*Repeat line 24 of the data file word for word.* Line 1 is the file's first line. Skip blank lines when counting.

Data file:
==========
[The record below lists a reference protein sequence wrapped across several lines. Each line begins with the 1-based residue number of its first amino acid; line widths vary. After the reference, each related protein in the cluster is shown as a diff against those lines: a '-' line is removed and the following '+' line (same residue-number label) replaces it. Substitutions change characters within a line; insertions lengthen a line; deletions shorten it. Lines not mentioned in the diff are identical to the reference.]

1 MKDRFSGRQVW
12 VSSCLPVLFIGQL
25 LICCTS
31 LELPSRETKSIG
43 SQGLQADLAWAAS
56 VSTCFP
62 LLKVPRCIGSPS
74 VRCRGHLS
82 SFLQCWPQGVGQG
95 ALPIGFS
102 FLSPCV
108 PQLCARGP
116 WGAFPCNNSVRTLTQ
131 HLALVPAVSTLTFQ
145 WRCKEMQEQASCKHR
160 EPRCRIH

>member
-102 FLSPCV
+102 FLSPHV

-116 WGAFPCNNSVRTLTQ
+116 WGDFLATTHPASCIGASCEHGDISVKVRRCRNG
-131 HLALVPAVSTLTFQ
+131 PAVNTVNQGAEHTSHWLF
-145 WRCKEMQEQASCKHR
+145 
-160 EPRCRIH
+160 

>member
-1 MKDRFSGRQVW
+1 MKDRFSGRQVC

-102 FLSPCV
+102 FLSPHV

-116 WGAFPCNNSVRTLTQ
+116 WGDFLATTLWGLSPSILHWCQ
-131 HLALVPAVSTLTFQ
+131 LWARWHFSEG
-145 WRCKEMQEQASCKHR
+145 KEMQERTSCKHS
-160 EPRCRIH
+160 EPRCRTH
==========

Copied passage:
+131 PAVNTVNQGAEHTSHWLF